cron jobs are automated scripts that run at a specified date/time, or on a specified interval.
anything that can be executed in the terminal on the server can be run as a cron job (this includes commands, applications, scripts, etc).
crontab is the command used to create/view/modify/remove cron jobs.
- crontab -l lists all scheduled jobs
- crontab -e allows you to edit jobs
- crontab -r will delete *all* your active jobs!
once the crontab file has been edited the cron daemon will automatically read it and update it's job que to match the file. you should see the message:
crontab: installing new crontab
crontab file syntax
the file can be separated into two parts:
- the interval to run the job
- the command to be executed
here's a cheatsheet for the interval syntax
.---------------- Minute (0 - 59) | .------------- Hour (0 - 23) | | .---------- Day of the Month (1 - 31) | | | .------- Month (1 - 12) | | | | .---- Day of the Week (0 - 6) (Sunday=0 or 7) | | | | | * * * * * example-script.sh
here's an example entry:
this job would run every half an hour on monday through friday.
30 * * * 1-5 echo "cron job executed"
valid time values
Minute 0-59 (* every minute at the start of each minute) Hour 0-23 (* every hour at the start of every hour) Day of Month 0-31 (* every day) Month 1-12 (* every month, you can use month names if you prefer) Day of Week 0-7 (0 and 7 both mean sunday, again you can use names - see below)
an alternative to the six field crontab syntax would be the two field option which consists of two fields the date / time and the actual command.
here's a list of the most common @ options for cron:
@reboot - runs when the machine is started up or if the cron daemon is restarted @midnight - runs once a day at midnight (the equivalent of 0 0 * * *) @daily - alias of @midnight @weekly - runs once a week on sunday (the equivalent of 0 0 * * 0) @monthly - runs once a month on the first day of every month at midnight (the equivalent of 0 0 1 * *) @annually - runs once a year at midnight on the first day of the first month and (the equivalent of 0 0 1 1 *) @yearly - alias of @annually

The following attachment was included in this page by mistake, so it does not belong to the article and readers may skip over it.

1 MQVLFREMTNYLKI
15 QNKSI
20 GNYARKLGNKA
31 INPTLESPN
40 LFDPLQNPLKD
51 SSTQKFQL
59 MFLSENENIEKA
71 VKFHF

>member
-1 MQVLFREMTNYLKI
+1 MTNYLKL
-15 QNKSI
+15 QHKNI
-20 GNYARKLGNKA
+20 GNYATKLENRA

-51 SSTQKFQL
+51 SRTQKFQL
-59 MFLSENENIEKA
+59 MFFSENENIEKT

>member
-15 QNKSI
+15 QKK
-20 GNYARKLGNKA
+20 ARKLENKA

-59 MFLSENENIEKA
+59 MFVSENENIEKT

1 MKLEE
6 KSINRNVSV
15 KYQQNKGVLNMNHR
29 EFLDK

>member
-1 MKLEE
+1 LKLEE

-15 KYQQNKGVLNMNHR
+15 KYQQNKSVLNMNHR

on the very first line of the crontab file you can specify an email address to send the results of the job to. using the following syntax: MAILTOemail@example.com
the raw output of your job is will be emailed to the supplied address. the results could be echo statements, html, xml, json, whatever.
on march 12th at 7:45pm load the http://xero.nu/cron/job page
45 19 12 3 * curl --silent --compressed http://xero.nu/cron/job
chaining multiple commands is exactly like regular shell commands. link them with &&, ||, or ;
@midnight cd /var/www/xero.nu/ && php cron.php
every night at midnight load the http://xero.nu/cron/job/2 with the supplied username/password
@daily curl -u username:password --silent --compressed http://xero.nu/cron/job/2
a note about passwords in cron jobs
if your password contains a special character (it should!) that might interfere with your bash script's execution, simply escape the character with a prepending backslash. so if your password was `P4s$w0rd!` use:
@daily curl -u xero:P4s$w0rd\! --silent --compressed http://xero.nu/cron/job/3
an important note about cronjobs is the fact that the execution time is tied directly to the server's time. make sure the server's time is in the timezone that you expect before setting up your jobs. execute the `date` command on the server and look at the time code on the end of the results.
Thu Apr 18 11:52:19 EDT 2013
the EDT suffix indicates the server is running on Eastern Daylight Time so it would execute in our local east coast time taking daylight savings into account.
Thu Apr 18 11:52:19 UTC 2013
the UTC suffix indicates the server is running on Coordinated Universal Time so the server's time is four hours *ahead* of our local east coast time.